The red line is the unmodified bean can but the timing is set to around the ‘OT’ (top dead centre) in an effort to reduce the maximum advance to 27-28* as required for dual plugging.
      If you modify the bean can, then you can leave static timing at the stock 6* and stretch the curve somewhat while attaining 28* max advance. That’s the blue curve.
      Hope this clarifies!
      Cheers
      Adrian

      Reply
  2. John Pedersen
    John Pedersen says:

    Hi Adrian,
    Thanks for your reply. I am fully Award of the different advance curves, but What I did not explain Well enough was the relation to the power curves.
    I wonder why there is a difference in the power curves of appr. 6 HP at eg 5500 RPM in favor of the modified bean can, when the ignition advance is equal to the retarded stock at that RPM.
    I expected there would only be a difference where the ignition timing is different.

    BR John

    Reply
    • adrian
      adrian says:

      Good question! Yes, I agree: In principle there should not be such a difference in HP for similar timing at a particular RPM. Though there is a difference of a degree or 2 which would result in some HP variation but probably not 6HP as you point out. I did those tests many years ago. There was only one dyno pull for each case. Since then i have had far more experience using dyno’s and can say there are miriade reasons for variation between 2 dyno pulls without changing anything on the bike!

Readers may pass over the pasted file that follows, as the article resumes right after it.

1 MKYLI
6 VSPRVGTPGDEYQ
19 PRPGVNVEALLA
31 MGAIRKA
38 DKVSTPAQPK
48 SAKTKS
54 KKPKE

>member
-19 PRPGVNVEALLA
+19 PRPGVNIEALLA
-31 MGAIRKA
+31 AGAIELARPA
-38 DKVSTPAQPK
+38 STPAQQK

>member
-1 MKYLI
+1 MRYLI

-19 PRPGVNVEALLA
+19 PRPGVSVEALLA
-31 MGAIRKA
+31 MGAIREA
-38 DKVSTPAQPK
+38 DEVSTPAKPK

Those tests would have been done differently if I’d done them today. Also, the measurement of spark timing with degree wheel and strobe is a little dicey as the reading tends to bounce around. Does the above render my conclusions in the article meaningless? Maybe!!

      Reply
      • John Pedersen
        John Pedersen says:

        Hi Adrian,
        At least your conclusions made me change from to camp 1 to camp 2. and I do not regret. I swapped the stock advance unit with an electronic advance unit (22 deg. at 3600 RPM + 4 deg advance at idle).
        First of all idle is much more stable and carb. adjusting is easier. I feel (if it is not all a feel good factor) that it is pulling better when accelerating but the top speed is more or less the same. That’s my 10 cents,
        BR John

        Reply
        • adrian
          adrian says:

          Hey John,
          Good to hear that camp 2 worked for you too – always good to receive confirmation of your own findings. Thanks for that!
          Adrian

          Reply